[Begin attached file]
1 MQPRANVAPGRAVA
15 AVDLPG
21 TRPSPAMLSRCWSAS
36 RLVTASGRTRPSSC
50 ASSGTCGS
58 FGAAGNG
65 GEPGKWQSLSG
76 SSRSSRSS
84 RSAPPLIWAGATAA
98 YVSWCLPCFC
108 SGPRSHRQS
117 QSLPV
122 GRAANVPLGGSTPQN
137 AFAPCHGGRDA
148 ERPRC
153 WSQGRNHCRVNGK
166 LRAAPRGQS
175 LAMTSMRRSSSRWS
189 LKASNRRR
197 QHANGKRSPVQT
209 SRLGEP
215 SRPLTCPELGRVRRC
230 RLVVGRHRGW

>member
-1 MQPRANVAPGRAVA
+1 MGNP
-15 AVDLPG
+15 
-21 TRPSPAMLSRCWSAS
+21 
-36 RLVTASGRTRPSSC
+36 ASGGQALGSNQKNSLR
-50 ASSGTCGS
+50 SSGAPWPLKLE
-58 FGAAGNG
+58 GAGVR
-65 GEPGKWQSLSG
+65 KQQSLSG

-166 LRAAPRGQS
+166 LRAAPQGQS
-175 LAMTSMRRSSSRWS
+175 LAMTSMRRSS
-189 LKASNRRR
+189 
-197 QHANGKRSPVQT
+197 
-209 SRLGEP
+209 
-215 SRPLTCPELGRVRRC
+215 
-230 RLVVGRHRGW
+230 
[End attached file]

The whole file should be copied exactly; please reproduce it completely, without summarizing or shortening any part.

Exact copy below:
1 MQPRANVAPGRAVA
15 AVDLPG
21 TRPSPAMLSRCWSAS
36 RLVTASGRTRPSSC
50 ASSGTCGS
58 FGAAGNG
65 GEPGKWQSLSG
76 SSRSSRSS
84 RSAPPLIWAGATAA
98 YVSWCLPCFC
108 SGPRSHRQS
117 QSLPV
122 GRAANVPLGGSTPQN
137 AFAPCHGGRDA
148 ERPRC
153 WSQGRNHCRVNGK
166 LRAAPRGQS
175 LAMTSMRRSSSRWS
189 LKASNRRR
197 QHANGKRSPVQT
209 SRLGEP
215 SRPLTCPELGRVRRC
230 RLVVGRHRGW

>member
-1 MQPRANVAPGRAVA
+1 MGNP
-15 AVDLPG
+15 
-21 TRPSPAMLSRCWSAS
+21 
-36 RLVTASGRTRPSSC
+36 ASGGQALGSNQKNSLR
-50 ASSGTCGS
+50 SSGAPWPLKLE
-58 FGAAGNG
+58 GAGVR
-65 GEPGKWQSLSG
+65 KQQSLSG

-166 LRAAPRGQS
+166 LRAAPQGQS
-175 LAMTSMRRSSSRWS
+175 LAMTSMRRSS
-189 LKASNRRR
+189 
-197 QHANGKRSPVQT
+197 
-209 SRLGEP
+209 
-215 SRPLTCPELGRVRRC
+215 
-230 RLVVGRHRGW
+230 